Editorial: Hangar tenants deserve better from Northern Colorado Regional Airport commission
Northern Colorado Regional Airport’s governing commission should abort its decision to decommission four hangars at the facility, co-owned by the cities of Fort Collins and Loveland.
The airport’s governing board conducted an executive session March 2 to discuss the fate of the hangars. The meeting was conducted with three days’ notice, with a vote occurring in public session to decommission the four hangars, citing “engineering safety concerns.”
A public town hall was scheduled for March 9 as BizWest was going to press.
The commission’s decision would displace 47 tenants who store aircraft in the hangars at a time when hangar space is in critically short supply along the Front Range. Tenants have until May 10 or July 10 to vacate the facilities.
Don Overcash, who chairs the airport commission and serves on the Loveland City Council, told BizWest reporter Dallas Heltzell that the airport had “been trying to extend their life for years, so this was no surprise.
“We received additional information and felt it was important to act prior to the next regularly scheduled meeting to give as early notice as we could, once we became aware of the engineering safety concerns,” he said.
The hangars were built between 1965 and 1977 by private developers, with ownership transferring to the cities when long-term leases had expired.
As Overcash said, the airport commission has worked to extend the hangars’ lifespan for years, but it also has had years to work out a plan that would not toss 47 tenants into the street.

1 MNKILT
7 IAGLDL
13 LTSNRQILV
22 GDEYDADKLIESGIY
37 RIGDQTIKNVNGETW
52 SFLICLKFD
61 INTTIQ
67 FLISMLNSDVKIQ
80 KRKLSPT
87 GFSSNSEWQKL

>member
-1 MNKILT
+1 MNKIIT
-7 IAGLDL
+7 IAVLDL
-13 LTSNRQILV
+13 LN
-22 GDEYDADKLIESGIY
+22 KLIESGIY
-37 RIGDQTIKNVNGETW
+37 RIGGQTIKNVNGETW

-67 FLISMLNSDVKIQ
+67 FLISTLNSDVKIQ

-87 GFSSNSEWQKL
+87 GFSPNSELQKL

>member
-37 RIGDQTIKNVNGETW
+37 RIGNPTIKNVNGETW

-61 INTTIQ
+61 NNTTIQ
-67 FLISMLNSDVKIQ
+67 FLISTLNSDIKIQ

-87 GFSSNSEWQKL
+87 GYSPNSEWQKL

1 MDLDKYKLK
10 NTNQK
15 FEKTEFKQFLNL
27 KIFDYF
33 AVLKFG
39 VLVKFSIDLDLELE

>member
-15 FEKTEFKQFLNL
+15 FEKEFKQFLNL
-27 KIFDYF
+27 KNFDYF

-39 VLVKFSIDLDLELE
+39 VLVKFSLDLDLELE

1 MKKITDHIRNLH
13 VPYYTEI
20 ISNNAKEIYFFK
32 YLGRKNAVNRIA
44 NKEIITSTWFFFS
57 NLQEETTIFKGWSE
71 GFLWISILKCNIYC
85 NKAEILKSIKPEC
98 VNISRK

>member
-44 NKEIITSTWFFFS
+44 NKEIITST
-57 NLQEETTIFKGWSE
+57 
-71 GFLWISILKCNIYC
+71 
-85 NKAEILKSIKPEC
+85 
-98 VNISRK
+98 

No information provided by the airport, including on a website that addresses the issue — (https://www.flynoco.com/airporthangars/ — states that the buildings are in imminent danger of collapse.
And the NoCo airport’s website Q&A skirts the issue of whether tenants could assume liability, stating that such an option was “determined to not be viable as they didn’t address the safety concerns.”
For the commission now to provide only a couple of months’ notice to tenants represents a slap in the face to aircraft owners who collectively pay about $175,000 in rent annually, according to the airport.
Airports along the Front Range have long waiting lists for hangar space. Boulder Municipal Airport, for example, has a waiting list of about 300 names, representing a seven- to eight-year wait, according to its website.
Tenants displaced by NoCo Regional would be left with few options, including selling their aircraft or storing them outside, subject to wind, hail and other weather conditions.
A private developer is constructing a 77,000-square-foot hangar project at NoCo Regional, with the project scheduled to come online late this year or early in 2024. While lease rates are expected to be higher than what tenants pay, that time frame would allow them to prepare.
As it is, the airport’s flippant approach does a disservice to dozens of aircraft owners. The airport commission needs to find another way.